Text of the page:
Mortgage Companies Refusing Loan Modification To Some Chapter 7 Debtors

There was an article in the newspaper today concerning the increasing number of mortgage modifications for troubled homeowners. I have received inquires from some of my bankruptcy clients who are attempting to modify their home mortgage after filing Chapter 7 bankruptcy. These former bankruptcy debtors complain that the lender told them they could not modify their mortgage because, “the mortgage was not included in the bankruptcy.” Initially, I could not understand what these people were trying to say because all bankruptcy petitions must include all unsecured and secured debts, including mortgages the debtor intends to modify for an exempt home they intend to retain. A call to one of the lender’s legal departments clarified the issue.

Many Chapter 7 debtors state on their petitions that they intend to keep their exempt home and “reaffirm” the debt, but during the bankruptcy they do not sign reaffirmation agreements with their mortgage lenders. Bankruptcy law requires debtors sign reaffirmation for personal property they keep, such as their car, but there is no required reaffirmation agreement for loans secured by real property, such as the homestead. If a debtor lists his mortgage but does not reaffirm the mortgage note the debtor no longer has personal liability on the mortgage note after the bankruptcy discharge. The mortgage lender attorney explained that his client, the mortgage company, can not or will not modify a mortgage when the borrower is not personally liable to pay the mortgage. In other words, why would the lender want to extend their own risk on a defaulting loan and offer better mortgage terms to a borrower who has eliminated their own personal risk?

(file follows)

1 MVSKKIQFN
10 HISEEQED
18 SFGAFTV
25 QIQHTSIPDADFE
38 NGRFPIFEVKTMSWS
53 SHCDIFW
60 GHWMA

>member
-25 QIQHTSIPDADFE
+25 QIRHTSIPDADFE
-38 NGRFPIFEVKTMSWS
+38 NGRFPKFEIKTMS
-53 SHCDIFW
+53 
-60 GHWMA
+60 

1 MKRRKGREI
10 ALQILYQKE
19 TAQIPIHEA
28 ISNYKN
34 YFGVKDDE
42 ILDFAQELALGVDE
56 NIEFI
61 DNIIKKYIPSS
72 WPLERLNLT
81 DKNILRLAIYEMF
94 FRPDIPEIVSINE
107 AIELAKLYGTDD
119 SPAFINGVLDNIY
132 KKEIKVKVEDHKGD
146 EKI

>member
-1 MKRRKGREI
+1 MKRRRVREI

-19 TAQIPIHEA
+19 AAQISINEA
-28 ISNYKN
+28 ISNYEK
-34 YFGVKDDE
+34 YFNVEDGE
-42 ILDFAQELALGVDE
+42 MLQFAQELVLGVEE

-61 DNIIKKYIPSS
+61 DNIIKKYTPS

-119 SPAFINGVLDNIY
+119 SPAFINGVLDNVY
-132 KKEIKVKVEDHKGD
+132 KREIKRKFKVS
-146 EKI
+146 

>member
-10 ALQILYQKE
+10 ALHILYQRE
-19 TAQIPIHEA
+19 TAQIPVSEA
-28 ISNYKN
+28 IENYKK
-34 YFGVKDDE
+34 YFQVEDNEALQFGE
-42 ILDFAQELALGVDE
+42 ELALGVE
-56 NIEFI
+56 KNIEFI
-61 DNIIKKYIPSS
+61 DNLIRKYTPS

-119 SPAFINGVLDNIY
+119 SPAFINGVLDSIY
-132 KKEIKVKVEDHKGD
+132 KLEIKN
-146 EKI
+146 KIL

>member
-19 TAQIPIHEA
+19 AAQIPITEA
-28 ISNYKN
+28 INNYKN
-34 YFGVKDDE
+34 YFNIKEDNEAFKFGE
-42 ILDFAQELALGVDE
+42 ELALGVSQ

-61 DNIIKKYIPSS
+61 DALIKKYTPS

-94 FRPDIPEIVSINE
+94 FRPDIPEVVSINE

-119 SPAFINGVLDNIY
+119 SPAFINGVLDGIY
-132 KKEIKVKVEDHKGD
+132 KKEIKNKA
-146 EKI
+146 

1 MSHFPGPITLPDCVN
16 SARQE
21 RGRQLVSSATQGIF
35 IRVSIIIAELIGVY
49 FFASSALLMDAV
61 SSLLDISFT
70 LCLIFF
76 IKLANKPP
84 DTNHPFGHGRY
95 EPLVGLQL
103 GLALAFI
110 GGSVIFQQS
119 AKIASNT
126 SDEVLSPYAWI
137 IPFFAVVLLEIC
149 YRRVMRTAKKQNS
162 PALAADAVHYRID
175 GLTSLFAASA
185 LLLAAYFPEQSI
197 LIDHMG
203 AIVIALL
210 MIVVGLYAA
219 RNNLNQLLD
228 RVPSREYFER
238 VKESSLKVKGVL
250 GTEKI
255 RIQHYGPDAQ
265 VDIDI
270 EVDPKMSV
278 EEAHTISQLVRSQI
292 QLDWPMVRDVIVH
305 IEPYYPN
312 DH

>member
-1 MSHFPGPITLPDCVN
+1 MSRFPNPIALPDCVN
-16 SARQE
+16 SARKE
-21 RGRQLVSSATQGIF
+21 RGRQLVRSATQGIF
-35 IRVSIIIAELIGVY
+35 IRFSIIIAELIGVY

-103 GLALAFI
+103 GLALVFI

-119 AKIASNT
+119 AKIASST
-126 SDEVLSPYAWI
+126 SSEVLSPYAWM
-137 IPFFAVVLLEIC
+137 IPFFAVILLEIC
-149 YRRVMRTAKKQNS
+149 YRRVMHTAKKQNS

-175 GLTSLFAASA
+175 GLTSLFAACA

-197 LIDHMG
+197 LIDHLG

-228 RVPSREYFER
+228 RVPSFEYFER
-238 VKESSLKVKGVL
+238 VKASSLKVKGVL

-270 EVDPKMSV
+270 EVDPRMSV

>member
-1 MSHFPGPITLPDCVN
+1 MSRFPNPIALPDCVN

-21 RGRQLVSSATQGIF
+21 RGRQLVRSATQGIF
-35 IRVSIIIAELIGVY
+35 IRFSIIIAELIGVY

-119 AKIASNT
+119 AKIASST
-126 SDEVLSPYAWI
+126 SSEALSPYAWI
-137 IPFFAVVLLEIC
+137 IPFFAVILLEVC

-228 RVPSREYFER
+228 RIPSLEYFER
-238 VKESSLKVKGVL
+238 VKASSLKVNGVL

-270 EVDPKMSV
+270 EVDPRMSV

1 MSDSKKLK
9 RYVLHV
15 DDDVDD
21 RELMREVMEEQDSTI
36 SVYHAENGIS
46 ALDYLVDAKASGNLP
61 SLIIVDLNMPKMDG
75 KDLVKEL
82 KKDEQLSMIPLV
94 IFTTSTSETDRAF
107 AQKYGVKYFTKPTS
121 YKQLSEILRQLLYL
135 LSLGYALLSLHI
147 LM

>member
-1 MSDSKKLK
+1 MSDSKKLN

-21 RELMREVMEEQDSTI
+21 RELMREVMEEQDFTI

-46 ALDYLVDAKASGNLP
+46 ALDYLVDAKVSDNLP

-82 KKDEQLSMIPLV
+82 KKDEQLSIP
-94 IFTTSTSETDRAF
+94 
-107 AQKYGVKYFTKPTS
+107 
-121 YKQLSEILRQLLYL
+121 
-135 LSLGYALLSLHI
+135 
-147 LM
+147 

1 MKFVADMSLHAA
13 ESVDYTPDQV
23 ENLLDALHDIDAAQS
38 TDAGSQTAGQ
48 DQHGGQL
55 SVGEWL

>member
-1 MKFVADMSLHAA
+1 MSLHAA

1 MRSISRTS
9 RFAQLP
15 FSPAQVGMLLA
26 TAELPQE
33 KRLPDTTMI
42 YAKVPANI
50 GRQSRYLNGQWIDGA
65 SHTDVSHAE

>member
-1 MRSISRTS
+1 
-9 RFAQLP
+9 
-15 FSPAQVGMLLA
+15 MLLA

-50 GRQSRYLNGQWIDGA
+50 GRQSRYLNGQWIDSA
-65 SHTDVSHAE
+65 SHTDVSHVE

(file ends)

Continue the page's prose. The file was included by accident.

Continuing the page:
Debtors who hope to modify mortgages may want to consider reaffirmation of their mortgage debt. Debtors should be wary of signing a binding modification agreement with their mortgage lender based on the lender’s oral statements and the debtor’s hope that the mortgage can be modified. Debtors can withdraw reaffirmation commitments until the bankruptcy case is closed or for 60 days, but thereafter, the reaffirmed debt binds the debtor whether or not the mortgage lender agrees to an attractive loan modification.